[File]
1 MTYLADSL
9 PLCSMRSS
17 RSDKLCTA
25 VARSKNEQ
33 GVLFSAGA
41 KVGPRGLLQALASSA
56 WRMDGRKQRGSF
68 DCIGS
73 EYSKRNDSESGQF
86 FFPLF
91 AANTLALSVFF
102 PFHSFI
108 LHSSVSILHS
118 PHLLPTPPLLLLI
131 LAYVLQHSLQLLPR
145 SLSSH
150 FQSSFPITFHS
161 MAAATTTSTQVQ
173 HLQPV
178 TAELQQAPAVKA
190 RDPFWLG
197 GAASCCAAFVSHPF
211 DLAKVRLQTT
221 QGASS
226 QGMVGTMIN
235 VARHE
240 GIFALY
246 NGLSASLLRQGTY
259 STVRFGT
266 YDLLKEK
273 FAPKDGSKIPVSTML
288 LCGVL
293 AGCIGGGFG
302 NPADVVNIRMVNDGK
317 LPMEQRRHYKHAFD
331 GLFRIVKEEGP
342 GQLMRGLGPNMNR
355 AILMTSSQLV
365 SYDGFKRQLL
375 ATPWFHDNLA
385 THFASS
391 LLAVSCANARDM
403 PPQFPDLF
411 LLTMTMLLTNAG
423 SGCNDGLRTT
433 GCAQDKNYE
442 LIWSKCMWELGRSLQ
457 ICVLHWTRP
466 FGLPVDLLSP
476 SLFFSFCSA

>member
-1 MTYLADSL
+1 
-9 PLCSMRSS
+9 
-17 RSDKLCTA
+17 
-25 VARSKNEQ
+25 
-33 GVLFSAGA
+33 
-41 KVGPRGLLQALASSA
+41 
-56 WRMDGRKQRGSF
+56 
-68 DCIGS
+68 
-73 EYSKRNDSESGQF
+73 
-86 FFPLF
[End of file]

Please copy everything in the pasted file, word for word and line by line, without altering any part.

1 MTYLADSL
9 PLCSMRSS
17 RSDKLCTA
25 VARSKNEQ
33 GVLFSAGA
41 KVGPRGLLQALASSA
56 WRMDGRKQRGSF
68 DCIGS
73 EYSKRNDSESGQF
86 FFPLF
91 AANTLALSVFF
102 PFHSFI
108 LHSSVSILHS
118 PHLLPTPPLLLLI
131 LAYVLQHSLQLLPR
145 SLSSH
150 FQSSFPITFHS
161 MAAATTTSTQVQ
173 HLQPV
178 TAELQQAPAVKA
190 RDPFWLG
197 GAASCCAAFVSHPF
211 DLAKVRLQTT
221 QGASS
226 QGMVGTMIN
235 VARHE
240 GIFALY
246 NGLSASLLRQGTY
259 STVRFGT
266 YDLLKEK
273 FAPKDGSKIPVSTML
288 LCGVL
293 AGCIGGGFG
302 NPADVVNIRMVNDGK
317 LPMEQRRHYKHAFD
331 GLFRIVKEEGP
342 GQLMRGLGPNMNR
355 AILMTSSQLV
365 SYDGFKRQLL
375 ATPWFHDNLA
385 THFASS
391 LLAVSCANARDM
403 PPQFPDLF
411 LLTMTMLLTNAG
423 SGCNDGLRTT
433 GCAQDKNYE
442 LIWSKCMWELGRSLQ
457 ICVLHWTRP
466 FGLPVDLLSP
476 SLFFSFCSA

>member
-1 MTYLADSL
+1 
-9 PLCSMRSS
+9 
-17 RSDKLCTA
+17 
-25 VARSKNEQ
+25 
-33 GVLFSAGA
+33 
-41 KVGPRGLLQALASSA
+41 
-56 WRMDGRKQRGSF
+56 
-68 DCIGS
+68 
-73 EYSKRNDSESGQF
+73 
-86 FFPLF